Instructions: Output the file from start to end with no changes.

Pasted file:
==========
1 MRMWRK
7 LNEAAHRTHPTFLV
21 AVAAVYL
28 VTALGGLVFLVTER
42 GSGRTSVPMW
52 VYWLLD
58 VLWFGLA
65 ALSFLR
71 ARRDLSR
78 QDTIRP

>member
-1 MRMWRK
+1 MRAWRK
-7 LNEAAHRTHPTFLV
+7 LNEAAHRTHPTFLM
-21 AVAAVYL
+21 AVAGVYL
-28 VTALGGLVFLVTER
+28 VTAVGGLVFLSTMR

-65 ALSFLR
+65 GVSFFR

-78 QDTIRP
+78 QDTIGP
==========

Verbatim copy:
1 MRMWRK
7 LNEAAHRTHPTFLV
21 AVAAVYL
28 VTALGGLVFLVTER
42 GSGRTSVPMW
52 VYWLLD
58 VLWFGLA
65 ALSFLR
71 ARRDLSR
78 QDTIRP

>member
-1 MRMWRK
+1 MRAWRK
-7 LNEAAHRTHPTFLV
+7 LNEAAHRTHPTFLM
-21 AVAAVYL
+21 AVAGVYL
-28 VTALGGLVFLVTER
+28 VTAVGGLVFLSTMR

-65 ALSFLR
+65 GVSFFR

-78 QDTIRP
+78 QDTIGP